Practicably for a synth, around 32 Voices might be sufficient (eg. like the Korg OPSix); however, what makes a voice can be several partials (eg. four like in a Roland Synth), so as to make sound fat, allowing for effects based on tuning, quite before any effect section. And, if using hi-res waveforms, computing power may easily set the limits how many voices are maintainable for a certain time to much less.

If and as far the following is compatible with your engine: What would be interesting to know is, as far it can be realized at all, how fine tuning resolution can be achieved (may require a lot of testing and theoretical consideration resp. derivings which easily can turn out everything else than only demanding), and if the sampling buffers can finely adjusted as to sampling frequencies (per voice, so this may be an management issue, including buffer model design parameters, table management), and if said reading-out clocks can be controlled by LFOs within of, say eg., .001 Hz resolution and LFO waveforms (based on the same mechanic - this makes a synth already partly fractal in the end and strongly appears to be one of the secret of magic sounds which touches the hearer). Finally, in case the foregoing is possible such an approach might challenge even the most professional systems on the market - so dramatically as drastically :-) .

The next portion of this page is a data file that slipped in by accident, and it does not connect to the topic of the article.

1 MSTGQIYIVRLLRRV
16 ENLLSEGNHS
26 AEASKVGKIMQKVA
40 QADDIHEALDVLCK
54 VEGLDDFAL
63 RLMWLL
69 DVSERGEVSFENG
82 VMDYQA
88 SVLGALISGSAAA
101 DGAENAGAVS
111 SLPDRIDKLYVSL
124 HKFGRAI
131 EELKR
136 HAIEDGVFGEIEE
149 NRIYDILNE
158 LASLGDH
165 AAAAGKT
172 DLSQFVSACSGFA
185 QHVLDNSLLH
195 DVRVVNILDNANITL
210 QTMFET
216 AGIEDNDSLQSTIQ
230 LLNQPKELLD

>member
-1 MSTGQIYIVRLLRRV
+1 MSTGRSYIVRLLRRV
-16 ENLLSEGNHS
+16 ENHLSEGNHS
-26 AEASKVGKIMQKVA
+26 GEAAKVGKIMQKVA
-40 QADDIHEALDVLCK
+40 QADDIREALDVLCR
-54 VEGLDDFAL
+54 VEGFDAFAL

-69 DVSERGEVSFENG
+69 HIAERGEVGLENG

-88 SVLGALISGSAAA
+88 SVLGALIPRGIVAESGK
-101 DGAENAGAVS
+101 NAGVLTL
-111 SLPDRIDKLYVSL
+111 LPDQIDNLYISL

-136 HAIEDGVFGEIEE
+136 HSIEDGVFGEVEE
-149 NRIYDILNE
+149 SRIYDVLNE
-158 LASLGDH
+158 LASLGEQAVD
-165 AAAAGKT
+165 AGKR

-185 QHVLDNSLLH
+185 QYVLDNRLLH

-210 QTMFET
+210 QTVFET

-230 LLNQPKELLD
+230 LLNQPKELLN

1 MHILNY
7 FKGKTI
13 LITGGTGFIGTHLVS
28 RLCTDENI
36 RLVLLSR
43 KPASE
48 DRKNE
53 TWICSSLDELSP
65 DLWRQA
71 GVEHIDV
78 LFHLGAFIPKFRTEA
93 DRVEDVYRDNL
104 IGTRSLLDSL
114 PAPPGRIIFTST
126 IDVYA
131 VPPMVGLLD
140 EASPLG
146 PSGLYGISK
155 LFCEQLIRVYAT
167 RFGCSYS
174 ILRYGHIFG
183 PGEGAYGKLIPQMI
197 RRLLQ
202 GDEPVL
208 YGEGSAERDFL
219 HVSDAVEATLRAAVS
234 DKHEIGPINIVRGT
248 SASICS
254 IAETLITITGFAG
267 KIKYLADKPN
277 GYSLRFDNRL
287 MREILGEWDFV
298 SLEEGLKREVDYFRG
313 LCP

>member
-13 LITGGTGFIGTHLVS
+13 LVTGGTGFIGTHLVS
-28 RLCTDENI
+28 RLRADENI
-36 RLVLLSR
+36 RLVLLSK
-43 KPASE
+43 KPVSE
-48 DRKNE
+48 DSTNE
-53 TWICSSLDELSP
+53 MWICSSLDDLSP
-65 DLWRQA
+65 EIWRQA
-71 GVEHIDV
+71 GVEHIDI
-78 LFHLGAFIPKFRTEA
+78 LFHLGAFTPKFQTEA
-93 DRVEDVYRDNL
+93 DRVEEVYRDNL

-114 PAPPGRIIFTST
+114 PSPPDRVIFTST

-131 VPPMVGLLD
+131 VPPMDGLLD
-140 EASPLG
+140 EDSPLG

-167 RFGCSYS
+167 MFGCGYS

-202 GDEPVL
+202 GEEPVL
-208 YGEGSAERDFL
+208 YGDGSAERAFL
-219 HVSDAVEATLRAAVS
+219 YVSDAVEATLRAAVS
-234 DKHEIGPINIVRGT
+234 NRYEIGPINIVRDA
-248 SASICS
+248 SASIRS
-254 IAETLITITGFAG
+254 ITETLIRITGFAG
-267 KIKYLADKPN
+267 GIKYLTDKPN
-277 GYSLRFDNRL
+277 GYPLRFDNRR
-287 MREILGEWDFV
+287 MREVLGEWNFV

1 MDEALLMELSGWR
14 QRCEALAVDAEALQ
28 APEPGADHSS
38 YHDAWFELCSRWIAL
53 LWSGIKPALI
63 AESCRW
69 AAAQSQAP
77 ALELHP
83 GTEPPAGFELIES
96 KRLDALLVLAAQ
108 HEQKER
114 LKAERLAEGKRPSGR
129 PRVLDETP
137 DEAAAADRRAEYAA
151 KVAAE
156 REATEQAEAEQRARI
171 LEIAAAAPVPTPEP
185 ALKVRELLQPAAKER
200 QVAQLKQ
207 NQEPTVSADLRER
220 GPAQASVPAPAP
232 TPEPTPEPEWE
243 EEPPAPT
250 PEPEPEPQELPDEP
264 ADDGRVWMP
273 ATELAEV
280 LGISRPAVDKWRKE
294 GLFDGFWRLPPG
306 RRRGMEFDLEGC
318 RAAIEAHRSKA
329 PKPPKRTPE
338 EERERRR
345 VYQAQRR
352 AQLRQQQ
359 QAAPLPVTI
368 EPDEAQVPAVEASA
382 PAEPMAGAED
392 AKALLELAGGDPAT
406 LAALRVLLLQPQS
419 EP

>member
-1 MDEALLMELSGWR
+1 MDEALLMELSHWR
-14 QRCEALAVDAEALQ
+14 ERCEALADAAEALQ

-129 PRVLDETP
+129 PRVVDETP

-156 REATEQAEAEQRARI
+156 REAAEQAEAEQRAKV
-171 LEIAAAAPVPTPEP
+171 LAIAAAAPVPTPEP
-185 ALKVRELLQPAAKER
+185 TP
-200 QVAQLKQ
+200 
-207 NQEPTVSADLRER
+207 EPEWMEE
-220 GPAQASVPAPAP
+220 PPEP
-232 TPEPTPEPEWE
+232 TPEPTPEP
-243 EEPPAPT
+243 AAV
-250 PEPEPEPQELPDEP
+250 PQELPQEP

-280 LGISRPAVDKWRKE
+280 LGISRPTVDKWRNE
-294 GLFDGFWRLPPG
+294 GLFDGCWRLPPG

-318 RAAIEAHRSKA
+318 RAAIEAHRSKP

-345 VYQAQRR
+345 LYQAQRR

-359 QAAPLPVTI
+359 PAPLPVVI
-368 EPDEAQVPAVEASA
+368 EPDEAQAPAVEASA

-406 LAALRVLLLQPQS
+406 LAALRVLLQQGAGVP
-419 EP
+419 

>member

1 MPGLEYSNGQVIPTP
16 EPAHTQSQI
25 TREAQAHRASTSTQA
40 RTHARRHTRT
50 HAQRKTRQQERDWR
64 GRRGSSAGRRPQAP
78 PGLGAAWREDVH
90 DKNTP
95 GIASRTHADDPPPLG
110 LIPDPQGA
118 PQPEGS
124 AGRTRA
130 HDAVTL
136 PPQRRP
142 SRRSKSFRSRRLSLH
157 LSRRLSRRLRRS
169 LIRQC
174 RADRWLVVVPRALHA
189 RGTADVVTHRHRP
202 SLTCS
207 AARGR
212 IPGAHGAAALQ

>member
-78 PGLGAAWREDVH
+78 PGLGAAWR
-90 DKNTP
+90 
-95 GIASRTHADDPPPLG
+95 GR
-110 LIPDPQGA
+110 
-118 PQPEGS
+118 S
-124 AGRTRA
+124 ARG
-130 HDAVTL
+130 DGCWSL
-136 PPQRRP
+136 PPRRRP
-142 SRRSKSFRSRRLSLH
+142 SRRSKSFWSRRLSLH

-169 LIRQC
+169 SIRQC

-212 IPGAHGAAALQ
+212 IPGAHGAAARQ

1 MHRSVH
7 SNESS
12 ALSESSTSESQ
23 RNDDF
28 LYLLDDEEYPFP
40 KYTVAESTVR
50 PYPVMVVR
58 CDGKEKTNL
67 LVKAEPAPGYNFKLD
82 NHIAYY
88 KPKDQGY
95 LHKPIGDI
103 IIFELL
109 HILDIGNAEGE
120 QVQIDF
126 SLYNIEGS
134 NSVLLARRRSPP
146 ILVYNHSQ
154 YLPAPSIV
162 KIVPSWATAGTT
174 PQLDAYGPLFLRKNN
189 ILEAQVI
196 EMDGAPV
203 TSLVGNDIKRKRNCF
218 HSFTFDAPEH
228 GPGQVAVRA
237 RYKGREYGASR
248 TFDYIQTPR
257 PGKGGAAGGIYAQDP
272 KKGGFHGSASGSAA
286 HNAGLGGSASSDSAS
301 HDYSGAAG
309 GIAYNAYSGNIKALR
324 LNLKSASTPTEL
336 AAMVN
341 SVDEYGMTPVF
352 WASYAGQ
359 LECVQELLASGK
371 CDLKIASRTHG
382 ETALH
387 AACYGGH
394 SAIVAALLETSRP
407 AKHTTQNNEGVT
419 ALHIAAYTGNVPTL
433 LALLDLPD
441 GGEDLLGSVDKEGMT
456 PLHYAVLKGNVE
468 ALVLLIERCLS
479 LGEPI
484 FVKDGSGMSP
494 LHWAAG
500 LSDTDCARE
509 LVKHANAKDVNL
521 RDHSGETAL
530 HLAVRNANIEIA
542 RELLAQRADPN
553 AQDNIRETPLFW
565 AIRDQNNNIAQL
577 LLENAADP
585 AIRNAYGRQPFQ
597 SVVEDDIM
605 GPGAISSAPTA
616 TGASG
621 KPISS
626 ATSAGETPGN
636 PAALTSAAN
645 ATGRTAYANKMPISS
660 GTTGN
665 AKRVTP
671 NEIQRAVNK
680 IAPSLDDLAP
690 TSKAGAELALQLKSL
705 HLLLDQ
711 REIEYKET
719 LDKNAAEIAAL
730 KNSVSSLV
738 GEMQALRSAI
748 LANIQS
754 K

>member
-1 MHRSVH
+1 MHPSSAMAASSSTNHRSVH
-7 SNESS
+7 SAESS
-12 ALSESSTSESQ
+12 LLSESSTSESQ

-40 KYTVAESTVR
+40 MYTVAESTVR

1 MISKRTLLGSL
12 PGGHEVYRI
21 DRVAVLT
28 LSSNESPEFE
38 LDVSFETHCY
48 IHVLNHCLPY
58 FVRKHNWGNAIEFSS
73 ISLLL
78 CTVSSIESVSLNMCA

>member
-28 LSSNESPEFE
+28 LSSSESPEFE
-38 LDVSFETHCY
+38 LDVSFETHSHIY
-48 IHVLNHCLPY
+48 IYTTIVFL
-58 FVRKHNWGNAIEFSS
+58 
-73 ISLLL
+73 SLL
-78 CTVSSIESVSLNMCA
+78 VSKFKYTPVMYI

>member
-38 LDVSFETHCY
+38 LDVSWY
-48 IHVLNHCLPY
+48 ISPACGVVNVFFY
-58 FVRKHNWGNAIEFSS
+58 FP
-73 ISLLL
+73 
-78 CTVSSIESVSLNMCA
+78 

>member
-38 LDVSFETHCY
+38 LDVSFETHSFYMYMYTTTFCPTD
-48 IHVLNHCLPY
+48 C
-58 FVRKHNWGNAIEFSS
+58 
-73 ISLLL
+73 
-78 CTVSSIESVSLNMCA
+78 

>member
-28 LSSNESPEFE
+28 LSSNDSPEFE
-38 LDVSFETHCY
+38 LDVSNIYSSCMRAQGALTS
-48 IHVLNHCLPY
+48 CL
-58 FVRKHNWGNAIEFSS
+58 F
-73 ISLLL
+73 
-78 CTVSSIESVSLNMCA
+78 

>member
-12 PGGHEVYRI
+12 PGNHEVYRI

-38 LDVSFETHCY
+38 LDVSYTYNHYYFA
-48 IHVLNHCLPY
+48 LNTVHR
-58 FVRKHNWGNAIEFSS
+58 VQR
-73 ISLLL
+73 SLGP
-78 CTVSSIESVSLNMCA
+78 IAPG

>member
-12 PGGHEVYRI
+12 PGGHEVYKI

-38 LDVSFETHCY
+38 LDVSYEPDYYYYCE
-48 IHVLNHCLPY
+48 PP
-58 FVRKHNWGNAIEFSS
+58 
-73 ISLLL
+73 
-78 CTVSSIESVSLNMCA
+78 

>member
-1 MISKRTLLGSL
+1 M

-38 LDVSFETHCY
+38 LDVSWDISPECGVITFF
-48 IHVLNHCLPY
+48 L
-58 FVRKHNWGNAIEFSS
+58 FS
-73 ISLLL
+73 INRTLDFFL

[ - ]
Reply by CedronNovember 27, 2023

I appreciate the encouraging words. This is one of those back burner projects I finally decided to tackle. It is very efficient, and you asked before, the tones sound like angels playing flutes. Perfect tones.

I am making good progress on the configuration code and the ability for custom definitions. More on that as it is released.